Announcing Minion Enterprise: the new SQL Server Management Solution

minion enterpriseA company with more than one SQL Server instance has no built-in way to gather and report on maintenance, backup, and configuration data across those instances. Even more, there is no good way to push standardized settings out to the enterprise. The database administrator must spend a large amount of time to set up alerts and configure settings, and even then the solution itself is time consuming and often incomplete.

We are very pleased to announce the release of Minion Enterprise 2.0.  Minion Enterprise, or “ME”, is an enterprise management solution for centralized SQL Server management and alerting.

This solution allows your DBA to manage an enterprise of one, hundreds, or even thousands of SQL Servers from one central location. ME provides not just alerting and reporting, but backups, maintenance, configuration, and settings enforcement.

Case Studies

In our client installations, ME has accomplished wonders. Here are a few of them:

  • Allowed a single DBA to manage over 900 servers.
  • Produced a high level and detailed database space projection for the following two years.
  • Standardized file growth rates across the enterprise, saving hundreds of GB of disk space.
  • All but eliminated space management issues, saving 8 hours of DBA work per week.
  • Aided the passing of a security audit in a few minutes, instead of a few days, due to the Active Directory group expansion feature.
  • Audited server group membership from a central location.
  • Determined which accounts didn’t meet AD security policy, and which accounts have weak passwords.
  • Performed rapid impact analysis on SQL Server service account password changes; this determined which servers would be impacted by the change.
  • Reviewed which data and log files reside on the same drive, using a single query for the entire enterprise.
  • Reported on replication latency, to easily tell across the entire enterprise which replication scenarios were lagging behind or failing.
  • Accurately proved how much additional disk space was required, for SAN requests.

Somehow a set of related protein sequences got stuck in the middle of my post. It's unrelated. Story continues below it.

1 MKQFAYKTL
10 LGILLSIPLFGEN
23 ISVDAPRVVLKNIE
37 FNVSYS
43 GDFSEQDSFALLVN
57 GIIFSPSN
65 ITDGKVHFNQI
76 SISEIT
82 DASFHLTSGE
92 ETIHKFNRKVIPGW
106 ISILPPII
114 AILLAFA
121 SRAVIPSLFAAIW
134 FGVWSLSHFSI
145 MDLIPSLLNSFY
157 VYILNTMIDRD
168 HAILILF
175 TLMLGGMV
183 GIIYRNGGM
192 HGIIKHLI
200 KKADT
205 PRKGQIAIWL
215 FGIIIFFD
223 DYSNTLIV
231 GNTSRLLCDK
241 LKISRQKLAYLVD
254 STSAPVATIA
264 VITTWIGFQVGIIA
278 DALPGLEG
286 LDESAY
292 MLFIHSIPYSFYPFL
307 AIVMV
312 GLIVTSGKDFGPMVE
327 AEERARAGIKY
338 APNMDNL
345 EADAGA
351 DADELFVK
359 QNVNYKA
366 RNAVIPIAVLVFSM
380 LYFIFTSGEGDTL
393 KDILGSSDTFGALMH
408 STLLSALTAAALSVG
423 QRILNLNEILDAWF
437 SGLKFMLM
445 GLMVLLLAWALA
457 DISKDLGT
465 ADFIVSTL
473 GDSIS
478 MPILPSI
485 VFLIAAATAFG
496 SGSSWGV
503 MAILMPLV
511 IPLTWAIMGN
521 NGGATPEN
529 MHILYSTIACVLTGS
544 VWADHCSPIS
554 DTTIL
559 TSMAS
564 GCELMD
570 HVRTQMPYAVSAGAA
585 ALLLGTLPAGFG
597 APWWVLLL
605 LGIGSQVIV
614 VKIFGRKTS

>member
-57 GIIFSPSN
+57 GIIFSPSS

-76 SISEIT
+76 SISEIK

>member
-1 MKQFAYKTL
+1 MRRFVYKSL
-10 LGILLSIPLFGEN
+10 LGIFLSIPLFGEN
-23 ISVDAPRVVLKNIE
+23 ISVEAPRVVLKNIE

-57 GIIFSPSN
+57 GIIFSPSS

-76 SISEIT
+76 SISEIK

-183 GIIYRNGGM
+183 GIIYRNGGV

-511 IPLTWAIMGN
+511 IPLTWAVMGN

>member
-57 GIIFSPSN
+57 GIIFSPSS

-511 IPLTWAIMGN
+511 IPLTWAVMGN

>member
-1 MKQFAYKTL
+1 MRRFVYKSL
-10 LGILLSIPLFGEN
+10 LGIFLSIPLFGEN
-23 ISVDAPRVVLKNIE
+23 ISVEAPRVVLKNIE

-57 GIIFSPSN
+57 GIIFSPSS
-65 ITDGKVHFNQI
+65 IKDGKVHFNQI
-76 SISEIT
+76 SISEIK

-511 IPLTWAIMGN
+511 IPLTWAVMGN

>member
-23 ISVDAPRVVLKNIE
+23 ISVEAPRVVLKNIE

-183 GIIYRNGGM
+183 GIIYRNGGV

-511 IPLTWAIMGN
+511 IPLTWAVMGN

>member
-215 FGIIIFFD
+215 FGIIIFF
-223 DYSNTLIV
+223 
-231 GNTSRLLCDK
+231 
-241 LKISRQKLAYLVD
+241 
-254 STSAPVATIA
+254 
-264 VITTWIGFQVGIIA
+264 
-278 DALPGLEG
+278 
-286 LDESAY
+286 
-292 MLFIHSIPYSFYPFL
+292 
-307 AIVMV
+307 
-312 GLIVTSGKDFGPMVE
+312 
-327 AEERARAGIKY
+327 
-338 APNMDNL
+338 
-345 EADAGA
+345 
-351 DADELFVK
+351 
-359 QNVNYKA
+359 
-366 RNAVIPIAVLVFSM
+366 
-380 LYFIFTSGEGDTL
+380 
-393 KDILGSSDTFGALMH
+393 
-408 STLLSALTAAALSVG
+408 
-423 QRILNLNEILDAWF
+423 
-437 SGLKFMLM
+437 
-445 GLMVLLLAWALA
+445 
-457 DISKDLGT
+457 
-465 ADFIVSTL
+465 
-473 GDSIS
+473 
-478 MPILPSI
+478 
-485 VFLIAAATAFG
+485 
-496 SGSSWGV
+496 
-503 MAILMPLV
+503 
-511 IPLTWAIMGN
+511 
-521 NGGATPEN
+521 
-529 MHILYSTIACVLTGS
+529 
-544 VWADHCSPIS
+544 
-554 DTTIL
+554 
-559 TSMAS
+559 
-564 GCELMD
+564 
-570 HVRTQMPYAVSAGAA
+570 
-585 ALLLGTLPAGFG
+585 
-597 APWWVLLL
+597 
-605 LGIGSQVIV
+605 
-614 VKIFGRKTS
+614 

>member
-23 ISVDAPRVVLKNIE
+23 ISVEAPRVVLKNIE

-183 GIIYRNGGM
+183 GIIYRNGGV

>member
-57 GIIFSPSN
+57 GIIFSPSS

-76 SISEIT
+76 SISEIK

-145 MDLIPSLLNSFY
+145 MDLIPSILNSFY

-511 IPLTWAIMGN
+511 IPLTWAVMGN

Download Minion Enterprise today:

  1. Download the solution from the Minion Enterprise page.
  2. Email us at for the 90 day trial license to activate your download, and for a demonstration.
  3. Check out the Minion Enterprise Introduction document (DOCX | PDF | RTF (zip)).



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SQL Server 2014 SP1 released, and revoked

sql2014sp1Just a brief note today to point to an article by Time Ford on announcing that SQL Server 2014 SP1 has been released, and then pulled almost immediately:

The problem is there was a problem with the patch. I can’t go into details until there is something formally announced by Microsoft but the MVPs were alerted to the issue overnight and shortly thereafter the URL for the download provided in that tweet from last night had been rendered unavailable for the time being.

The article goes on to say that if you happened to be one of the few fast-fingered folk who’ve already downloaded the patch, um, don’t install it, mm’kay?

The current word on is:

The SQL SSIS team has found an issue with SP1 installation if SSIS catalog is present in the SQL Server instance.They are currently investigating this issue including possible workarounds and fixes. We have temporarily put the package download on hold and will provide an update with a solution.

So, there’s that.
Happy days,

SSMS regular expressions: format text into a block

Sean’s RegEx for DBAs class must be finally sinking in for me. Today I was able to figure out a RegEx thing in SQL Server Management Studio.

Here’s the problem: Sometimes I document an SP in MS Word, then copy-paste the paragraph into a comment block in the SP. Of course, when I do this, the paragraph is in one big long string:


It’s a little thing, but I really want to be able to READ the comments. What I want, then, is to go about 40 characters, find a space, and start a newline. But not by hand.

That’s the pseudocode for the RegEx solution, as it turns out.



The breakdown of “Find what”, {.^40} :

  • “.^40″ says “find any 40 characters”.
  • The curly braces “tag” the expression found – we can then reference those found characters later.
  • The space after the closing curly brace (which you can’t really see) says “I want to find 40 characters, but they MUST BE FOLLOWED by a space”.  If I didn’t add the space, we’d insert newlines in the middle of words, instead of at the end.

The breakdown of “Replace with”, \1 \n:

  • “\1″ references that found expression, the 40 characters discovered in the curly braces above. I want to keep those, so I start my “replace with” with the actual characters found.
  • “\n” is a newline.

The result:



Happy days,
Jen McCown

Have you checked out Minion Reindex yet? It’s our free, easy, comprehensive index maintenance solution. You’ll love it, seriously.

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